I’ve written about this a couple of times before and put up polls here on Lights in the Dark, but now it’s actually semi-official: you can vote on the names for Pluto’s newest moons!
(Looks like they may have taken some of our earlier suggestions too!)
Since we’re all in the democratic mood here today in the U.S., how about another chance to put your vote in on something: names for Pluto’s newest moons!
Real planet, dwarf planet, KBO… who cares? What matters here is that astronomers from NASA, NOAO and the Gemini Observatory have created the sharpest image of Pluto ever made with ground-based observations — and developed a new way to verify potential Earth-like exoplanets at the same time. Not too shabby, I’d say.
Today marks the 20th anniversary of the discovery of the first Kuiper Belt Object, 1992QB1. Called KBOs for short, these are distant and mostly tiny worlds made up of ice and rock that orbit the Sun at incredible distances, yet are still very much members of our Solar System. Since 1992 over 1,300 KBOs have been found, and with NASA’s New Horizons spacecraft speeding along to its July 2015 rendezvous with Pluto and Charon (which one could reasonably argue are technically the first KBOs ever found) and then onwards into the Belt, we will soon know much more about these far-flung denizens of deep space. But how has the discovery of the Kuiper Belt — first proposed by Gerard Kuiper in 1951 — changed our understanding of the Solar System?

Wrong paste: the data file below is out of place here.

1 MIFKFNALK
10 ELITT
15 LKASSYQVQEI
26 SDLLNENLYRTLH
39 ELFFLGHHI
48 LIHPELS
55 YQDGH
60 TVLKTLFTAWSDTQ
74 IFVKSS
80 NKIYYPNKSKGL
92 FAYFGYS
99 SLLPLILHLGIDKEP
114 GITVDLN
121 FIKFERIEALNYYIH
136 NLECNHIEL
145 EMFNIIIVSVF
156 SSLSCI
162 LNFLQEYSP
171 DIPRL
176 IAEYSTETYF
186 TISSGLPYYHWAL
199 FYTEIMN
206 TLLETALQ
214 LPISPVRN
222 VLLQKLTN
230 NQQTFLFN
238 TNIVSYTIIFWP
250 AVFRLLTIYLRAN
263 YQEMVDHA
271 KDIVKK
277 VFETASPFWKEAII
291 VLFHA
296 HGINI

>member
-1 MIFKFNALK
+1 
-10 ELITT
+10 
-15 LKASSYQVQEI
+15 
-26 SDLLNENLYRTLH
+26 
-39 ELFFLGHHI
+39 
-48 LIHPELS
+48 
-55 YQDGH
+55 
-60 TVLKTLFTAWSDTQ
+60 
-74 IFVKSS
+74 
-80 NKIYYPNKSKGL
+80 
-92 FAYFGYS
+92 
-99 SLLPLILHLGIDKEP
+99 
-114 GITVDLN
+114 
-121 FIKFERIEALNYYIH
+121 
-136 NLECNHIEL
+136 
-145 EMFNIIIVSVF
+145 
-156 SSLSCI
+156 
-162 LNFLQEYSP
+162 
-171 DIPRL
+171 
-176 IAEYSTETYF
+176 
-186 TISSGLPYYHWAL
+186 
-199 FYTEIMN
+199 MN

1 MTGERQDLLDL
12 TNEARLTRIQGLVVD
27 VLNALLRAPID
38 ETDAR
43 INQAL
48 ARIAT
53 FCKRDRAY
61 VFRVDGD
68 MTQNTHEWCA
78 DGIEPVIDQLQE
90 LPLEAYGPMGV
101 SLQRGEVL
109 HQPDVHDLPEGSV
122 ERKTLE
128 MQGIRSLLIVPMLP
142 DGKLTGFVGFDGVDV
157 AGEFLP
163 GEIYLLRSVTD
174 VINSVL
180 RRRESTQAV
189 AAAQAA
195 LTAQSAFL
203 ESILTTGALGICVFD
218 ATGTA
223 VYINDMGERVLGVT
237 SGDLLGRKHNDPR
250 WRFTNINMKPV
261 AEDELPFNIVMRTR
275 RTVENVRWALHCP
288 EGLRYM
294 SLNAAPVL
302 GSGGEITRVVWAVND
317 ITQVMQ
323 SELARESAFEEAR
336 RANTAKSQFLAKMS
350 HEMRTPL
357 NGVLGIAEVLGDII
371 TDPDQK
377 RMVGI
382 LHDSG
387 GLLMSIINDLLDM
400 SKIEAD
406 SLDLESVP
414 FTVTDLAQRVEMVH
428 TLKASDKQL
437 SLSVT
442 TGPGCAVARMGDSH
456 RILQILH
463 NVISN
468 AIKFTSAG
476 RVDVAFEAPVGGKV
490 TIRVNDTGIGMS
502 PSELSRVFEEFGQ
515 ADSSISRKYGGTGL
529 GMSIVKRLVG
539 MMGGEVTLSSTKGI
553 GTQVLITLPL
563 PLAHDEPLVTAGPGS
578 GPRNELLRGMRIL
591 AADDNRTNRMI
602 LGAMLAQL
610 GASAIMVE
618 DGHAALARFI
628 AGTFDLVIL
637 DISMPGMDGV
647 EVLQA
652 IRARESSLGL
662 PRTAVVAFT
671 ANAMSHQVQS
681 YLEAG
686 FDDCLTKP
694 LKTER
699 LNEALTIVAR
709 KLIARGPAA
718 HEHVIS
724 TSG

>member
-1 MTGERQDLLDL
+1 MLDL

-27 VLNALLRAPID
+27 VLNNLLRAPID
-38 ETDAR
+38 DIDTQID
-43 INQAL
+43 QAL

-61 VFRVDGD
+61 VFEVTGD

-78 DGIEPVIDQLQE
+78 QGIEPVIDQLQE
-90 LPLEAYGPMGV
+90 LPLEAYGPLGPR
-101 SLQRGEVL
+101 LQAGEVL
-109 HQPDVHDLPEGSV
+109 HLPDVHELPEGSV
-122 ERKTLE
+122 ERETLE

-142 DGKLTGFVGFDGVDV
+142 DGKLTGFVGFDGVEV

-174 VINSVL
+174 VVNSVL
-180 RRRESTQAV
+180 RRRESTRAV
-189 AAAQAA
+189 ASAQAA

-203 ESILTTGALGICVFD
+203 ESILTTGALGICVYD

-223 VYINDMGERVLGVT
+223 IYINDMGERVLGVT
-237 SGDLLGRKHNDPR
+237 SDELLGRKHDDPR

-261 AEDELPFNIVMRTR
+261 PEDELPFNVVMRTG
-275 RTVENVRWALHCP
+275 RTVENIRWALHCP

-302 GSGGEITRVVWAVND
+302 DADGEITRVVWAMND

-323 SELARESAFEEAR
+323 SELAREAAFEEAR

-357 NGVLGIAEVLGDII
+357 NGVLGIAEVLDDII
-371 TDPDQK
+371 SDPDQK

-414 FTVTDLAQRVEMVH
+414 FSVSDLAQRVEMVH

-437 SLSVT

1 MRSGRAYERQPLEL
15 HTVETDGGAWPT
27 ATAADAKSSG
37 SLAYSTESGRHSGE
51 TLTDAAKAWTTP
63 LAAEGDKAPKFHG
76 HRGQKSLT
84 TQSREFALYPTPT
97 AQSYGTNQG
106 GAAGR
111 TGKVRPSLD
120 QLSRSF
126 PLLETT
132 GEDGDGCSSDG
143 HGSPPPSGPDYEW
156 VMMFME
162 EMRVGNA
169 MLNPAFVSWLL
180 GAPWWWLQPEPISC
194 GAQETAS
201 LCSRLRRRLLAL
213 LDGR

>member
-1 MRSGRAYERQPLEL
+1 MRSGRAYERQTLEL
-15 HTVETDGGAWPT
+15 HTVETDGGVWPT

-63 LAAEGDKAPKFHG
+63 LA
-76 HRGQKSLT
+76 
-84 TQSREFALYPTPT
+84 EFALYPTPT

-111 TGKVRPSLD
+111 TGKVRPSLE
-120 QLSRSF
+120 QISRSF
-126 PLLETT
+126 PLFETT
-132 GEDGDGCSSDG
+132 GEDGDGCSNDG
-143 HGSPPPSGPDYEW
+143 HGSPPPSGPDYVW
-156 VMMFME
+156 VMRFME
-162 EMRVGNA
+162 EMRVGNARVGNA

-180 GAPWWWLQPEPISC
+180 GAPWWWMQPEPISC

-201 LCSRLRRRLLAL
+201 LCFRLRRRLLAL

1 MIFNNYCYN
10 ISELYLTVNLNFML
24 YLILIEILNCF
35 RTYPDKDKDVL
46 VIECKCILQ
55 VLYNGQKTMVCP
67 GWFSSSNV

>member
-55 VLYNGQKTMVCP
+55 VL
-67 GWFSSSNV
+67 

It’s a dwarf planet with a giant family! Astronomers working with the Hubble Space Telescope have announced a new moon around distant Pluto, bringing the known count up to 5. The image above, just released by NASA, shows the Pluto system with its newest member, P5.
NASA’s New Horizons spacecraft is currently speeding through the outer solar system toward its July 2015 date with Pluto, when it will take a good close look at the dwarf planet’s mysterious surface, atmosphere, moons, and… rings?
Less than three-quarters the size of our moon, Pluto nevertheless has no shortage of fascinating features. It has a curiously mottled coloration that seems to change with its seasons, an atmosphere that expands and falls back onto its surface, a system of four moons in orbit around it — the most recent of which, currently called “P4″, was announced just last summer — and, according to Planetary Science Institute senior scientist Henry Throop, possibly even a system of rings.
Hey, at this point… why not?
My Very Eager Mother Just Served Us Nine…… um… Nine…………. Just Served Us Nachos?
Like it or not, everyone’s favorite far-flung world Pluto is no longer considered a full-fledged planet, at least not in the International Astronomical Union’s book. It’s now a dwarf planet, sharing its status with other icy worlds beyond the orbit of Neptune (as well as an overgrown asteroid called Ceres.) But why was Pluto demoted in the first place? What prompted the astronomy community to scrutinize Pluto’s credentials, and make a decision that upset millions of people worldwide (not to mention more than a few grade-school classes)?
Personally, I’m ok with it either way. Regardless of what we call it Pluto is still a fascinating world deserving of our investigation. And if anything, it’s gotten it even more attention over the past several years than it ever got since its discovery! Not bad for a chilly little planet – er, dwarf planet – over 5 billion km away.